YEAR 4 Oct 2018-Oct 2019
Our 4th year, Ravi and I moved to Texas. This was a year of major growth for us, in all aspects of our life. As I've said a hundred times over, Texas was a major improvement for us. The weather, the people, the political attitudes. It's all been in our favor thus far. Our living expenses dropped 30%. Ravi got a significant promotion. I finally secured a career. It's the first year we discussed children. It's the first year we've felt confident financially. We started discussing finances. It was a good year. It was an improvement from the year before, but it also caught us off guard to have excess money and new friends to spend it with. There were new bars and restaurants to visit. New things to try. We were a little bit resistant to growing up this year, which was fun for the romance, but hard on our stability as a couple.
YEAR 5 Oct 2019-Present
Arguably, this has been our most difficult year. It will take more energy this year to have a healthy relationship than maybe any prior year. That's okay and it's expected that some years will be a challenge, but this year is sure to be the most rewarding. We've stated managing our finances together, like a business, which put us on the fast track to lifelong security. A baby hasn't come, which may or may not have brought unnecessary stress to our lives, so we're taking it easy since it doesn't need to be forced or planned. We moved into a huge home, so responsibilities are everywhere and the to-do list is endless. We're growing up, that's for sure. We go our to restaurants and bars a little less frequently. I do laundry a little more frequently.
It's easy for the romance to be lost when you finally settle into adulthood, but today I've had a unique opportunity to understand how romantic our situation is. We have a home that is a stable structure that houses our family. We have put effort into nourishing one another and maintaining the possessions that we've collected together. We've built something so beautiful together, just the two of us.
I think we're lucky to have been able to wait to have kids. These years taught us very unique things about one another, as well as lessons on how to be a couple. I just learned how to be an effective wife and I'll likely be refining those skills for the rest of my life. We just learned to provide for one another.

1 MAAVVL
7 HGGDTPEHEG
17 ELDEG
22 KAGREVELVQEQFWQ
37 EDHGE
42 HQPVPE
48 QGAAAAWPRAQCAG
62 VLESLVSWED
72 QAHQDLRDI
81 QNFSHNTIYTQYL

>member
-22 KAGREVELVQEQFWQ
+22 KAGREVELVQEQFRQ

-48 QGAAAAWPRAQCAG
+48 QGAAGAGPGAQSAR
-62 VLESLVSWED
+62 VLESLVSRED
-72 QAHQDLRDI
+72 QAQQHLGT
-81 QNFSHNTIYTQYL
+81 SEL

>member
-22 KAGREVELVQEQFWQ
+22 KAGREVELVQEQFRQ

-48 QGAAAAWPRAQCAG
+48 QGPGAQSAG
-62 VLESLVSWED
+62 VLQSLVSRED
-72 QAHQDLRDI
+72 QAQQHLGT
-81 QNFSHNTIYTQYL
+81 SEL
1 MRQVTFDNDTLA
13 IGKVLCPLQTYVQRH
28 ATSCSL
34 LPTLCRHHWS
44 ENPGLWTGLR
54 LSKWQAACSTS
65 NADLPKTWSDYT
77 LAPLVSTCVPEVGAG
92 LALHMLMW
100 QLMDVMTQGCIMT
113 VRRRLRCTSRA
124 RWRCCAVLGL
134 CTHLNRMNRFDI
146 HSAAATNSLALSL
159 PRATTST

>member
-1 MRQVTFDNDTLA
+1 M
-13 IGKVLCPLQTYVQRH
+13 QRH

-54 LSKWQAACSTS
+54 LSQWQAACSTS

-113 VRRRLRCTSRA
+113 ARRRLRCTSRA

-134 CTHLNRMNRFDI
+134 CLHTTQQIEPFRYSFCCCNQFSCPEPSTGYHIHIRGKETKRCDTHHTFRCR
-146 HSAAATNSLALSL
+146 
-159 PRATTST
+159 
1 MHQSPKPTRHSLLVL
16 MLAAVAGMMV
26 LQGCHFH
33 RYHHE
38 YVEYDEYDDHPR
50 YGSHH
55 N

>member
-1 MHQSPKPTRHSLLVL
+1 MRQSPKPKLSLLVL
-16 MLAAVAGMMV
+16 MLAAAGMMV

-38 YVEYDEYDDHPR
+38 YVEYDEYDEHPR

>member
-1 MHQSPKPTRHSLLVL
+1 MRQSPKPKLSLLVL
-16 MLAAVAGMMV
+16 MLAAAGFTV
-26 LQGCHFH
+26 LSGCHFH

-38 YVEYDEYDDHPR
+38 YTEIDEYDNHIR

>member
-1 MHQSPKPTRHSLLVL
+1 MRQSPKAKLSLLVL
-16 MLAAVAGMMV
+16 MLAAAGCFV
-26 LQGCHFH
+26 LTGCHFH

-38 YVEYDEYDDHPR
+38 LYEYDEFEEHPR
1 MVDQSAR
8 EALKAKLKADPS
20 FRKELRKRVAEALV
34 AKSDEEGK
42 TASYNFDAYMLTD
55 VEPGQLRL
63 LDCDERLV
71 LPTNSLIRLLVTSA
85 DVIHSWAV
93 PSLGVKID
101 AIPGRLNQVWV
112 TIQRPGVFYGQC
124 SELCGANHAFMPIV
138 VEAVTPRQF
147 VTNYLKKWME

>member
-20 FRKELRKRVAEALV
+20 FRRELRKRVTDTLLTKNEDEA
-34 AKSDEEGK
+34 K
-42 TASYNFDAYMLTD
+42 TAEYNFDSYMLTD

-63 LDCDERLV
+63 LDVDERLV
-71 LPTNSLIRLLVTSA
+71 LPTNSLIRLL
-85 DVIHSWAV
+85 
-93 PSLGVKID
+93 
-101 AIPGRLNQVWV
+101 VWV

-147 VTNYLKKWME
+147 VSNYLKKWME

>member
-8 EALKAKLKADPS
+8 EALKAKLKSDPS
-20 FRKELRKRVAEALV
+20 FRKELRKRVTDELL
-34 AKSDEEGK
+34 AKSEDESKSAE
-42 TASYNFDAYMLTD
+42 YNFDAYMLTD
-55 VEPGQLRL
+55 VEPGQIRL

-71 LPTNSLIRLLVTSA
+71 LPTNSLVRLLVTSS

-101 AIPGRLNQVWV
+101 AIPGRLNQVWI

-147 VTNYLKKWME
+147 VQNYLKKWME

To answer Rashmi's question- Ravi's a better husband than a boyfriend. He was fun and chivalrous and playful as my boyfriend, but he has worked to hard to be my partner and establish our life together. We've grown up together and he's invested time and energy into our life in ways a boyfriend wouldn't. Excitement in a boyfriend-girlfriend relationship is all superficial. Excitement in a marriage is moving into a home together or accomplishing a major financial goal. It's finally learning to cook your spouse's favorite food or being able to host Thanksgiving. It's getting a new chair for the office so you can work from home some days or one day eventually getting to surprise your partner with good news.
Romance when you're dating is about learning. It's meeting up and finding thing out about each other. Romance when you're married is exercising that knowledge. You know her favorite flowers. You know his favorite movie. You know if she likes surprises. You know what he thinks you look most beautiful in. It's also about vulnerability- there's not much vulnerability when you're dating. I used to think dating was so safe because you could just leave and never speak to that person again. That's the opposite of safety, though.
Marriage will get you so frustrated that you lose your sanity entirely. Marriage shows you at your worst, which for me was post-surgery with a swollen face and hair that hadn't been washed in 3 days. Marriage will force you to decide between being right and being happy. It will fundamentally change you if you let it. It is secure and humble and comforting and joyous. It's never being alone. It's always having backup. It's getting a song in the morning (in my house, at least) and a kiss goodnight. It's something to be proud of.
Being married fucking rocks. Celebrate that this Valentine's Day.